Abstract: In computing science, much attention has been paid to generic methods for sharing data in secure infrastructures. These sorts of methods and infrastructures are, of course, necessary for sharing healthcare data. The authors are, however, a long way away from being able to realise the potential of medical and healthcare data to support the sorts of extensive, data-intensive experiments being demanded by precision and stratified medicine. A key architectural problem remaining to be solved is how to maintain control of patient data within the governance of local data jurisdictions, while also allowing these jurisdictions to engage with experiment designs that (because of the need to scale to large population sizes) may require analyses across several jurisdictions. This study provides a snapshot of architectural work underway to provide a clear, effective structure of data safe havens within jurisdictions. It then describes how formally specified experiment designs can be used to enable jurisdictions to work together on experiments that no single jurisdiction could tackle alone. The authors’ current work relates to two jurisdictions (in Scotland and in Italy), but the architecture and methods are general across similar jurisdictions.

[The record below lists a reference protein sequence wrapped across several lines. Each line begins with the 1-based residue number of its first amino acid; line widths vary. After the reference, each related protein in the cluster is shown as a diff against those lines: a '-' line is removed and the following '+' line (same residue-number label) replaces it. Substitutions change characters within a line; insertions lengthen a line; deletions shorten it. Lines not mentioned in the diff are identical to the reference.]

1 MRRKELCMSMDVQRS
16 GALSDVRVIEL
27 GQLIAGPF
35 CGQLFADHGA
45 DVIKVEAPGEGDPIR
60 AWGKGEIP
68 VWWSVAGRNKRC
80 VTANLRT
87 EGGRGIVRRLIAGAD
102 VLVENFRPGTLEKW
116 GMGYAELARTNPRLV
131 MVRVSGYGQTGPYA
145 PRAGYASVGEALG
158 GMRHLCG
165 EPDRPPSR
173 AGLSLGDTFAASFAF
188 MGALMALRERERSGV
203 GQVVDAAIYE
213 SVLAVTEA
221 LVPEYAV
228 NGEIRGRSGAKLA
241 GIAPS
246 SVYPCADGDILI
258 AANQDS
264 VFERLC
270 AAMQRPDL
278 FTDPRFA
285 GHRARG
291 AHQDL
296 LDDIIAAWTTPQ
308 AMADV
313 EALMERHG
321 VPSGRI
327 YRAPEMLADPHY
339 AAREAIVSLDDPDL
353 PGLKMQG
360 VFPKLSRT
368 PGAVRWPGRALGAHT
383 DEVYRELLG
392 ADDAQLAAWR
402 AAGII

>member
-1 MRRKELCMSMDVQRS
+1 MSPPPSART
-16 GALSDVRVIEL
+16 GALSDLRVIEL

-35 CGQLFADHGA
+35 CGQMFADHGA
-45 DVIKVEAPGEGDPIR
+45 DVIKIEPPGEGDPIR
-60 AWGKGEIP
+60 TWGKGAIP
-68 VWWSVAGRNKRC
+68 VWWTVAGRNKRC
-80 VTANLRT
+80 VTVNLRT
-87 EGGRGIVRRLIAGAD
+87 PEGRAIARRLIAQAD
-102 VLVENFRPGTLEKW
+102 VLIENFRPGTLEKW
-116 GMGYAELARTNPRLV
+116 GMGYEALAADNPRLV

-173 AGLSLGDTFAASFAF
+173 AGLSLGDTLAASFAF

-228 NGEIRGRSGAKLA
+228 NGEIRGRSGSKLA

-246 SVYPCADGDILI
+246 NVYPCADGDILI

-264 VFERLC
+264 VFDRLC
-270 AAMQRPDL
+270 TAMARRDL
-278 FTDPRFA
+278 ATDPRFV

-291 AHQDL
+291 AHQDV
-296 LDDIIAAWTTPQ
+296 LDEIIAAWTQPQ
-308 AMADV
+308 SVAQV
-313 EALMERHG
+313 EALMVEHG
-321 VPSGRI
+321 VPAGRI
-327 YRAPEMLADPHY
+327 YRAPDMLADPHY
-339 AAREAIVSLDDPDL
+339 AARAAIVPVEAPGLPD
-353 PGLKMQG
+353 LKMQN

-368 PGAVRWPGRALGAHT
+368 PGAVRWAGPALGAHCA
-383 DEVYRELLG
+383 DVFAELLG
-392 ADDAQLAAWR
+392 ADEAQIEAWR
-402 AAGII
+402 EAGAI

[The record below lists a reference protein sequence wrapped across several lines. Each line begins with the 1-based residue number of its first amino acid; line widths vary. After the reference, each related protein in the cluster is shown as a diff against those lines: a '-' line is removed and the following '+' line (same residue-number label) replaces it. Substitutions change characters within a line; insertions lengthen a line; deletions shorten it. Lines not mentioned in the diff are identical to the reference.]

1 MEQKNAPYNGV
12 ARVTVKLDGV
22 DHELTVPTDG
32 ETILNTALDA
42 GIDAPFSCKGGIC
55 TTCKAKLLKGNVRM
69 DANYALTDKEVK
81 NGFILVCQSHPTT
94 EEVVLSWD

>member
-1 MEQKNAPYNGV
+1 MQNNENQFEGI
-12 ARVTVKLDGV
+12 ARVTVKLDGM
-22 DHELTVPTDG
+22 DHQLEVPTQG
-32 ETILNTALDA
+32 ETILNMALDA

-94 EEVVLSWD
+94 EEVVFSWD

Citation: David Robertson, Fausto Giunchiglia, Stephen Pavis, Ettore Turra, Gabor Bella, Elizabeth Elliot, Andrew Morris, Malcolm Atkinson, Gordon McAllister, Areti Manataki, Petros Papapanagiotou, and Mark Parsons (2016). Healthcare data safe havens: towards a logical architecture and experiment automation. The Journal of Engineering, Institution of Engineering and Technology, October, 2016. This is an open access article published by the IET under the Creative Commons Attribution License (http://creativecommons.org/licenses/by/3.0/), http://digital-library.theiet.org/content/journals/10.1049/joe.2016.0170.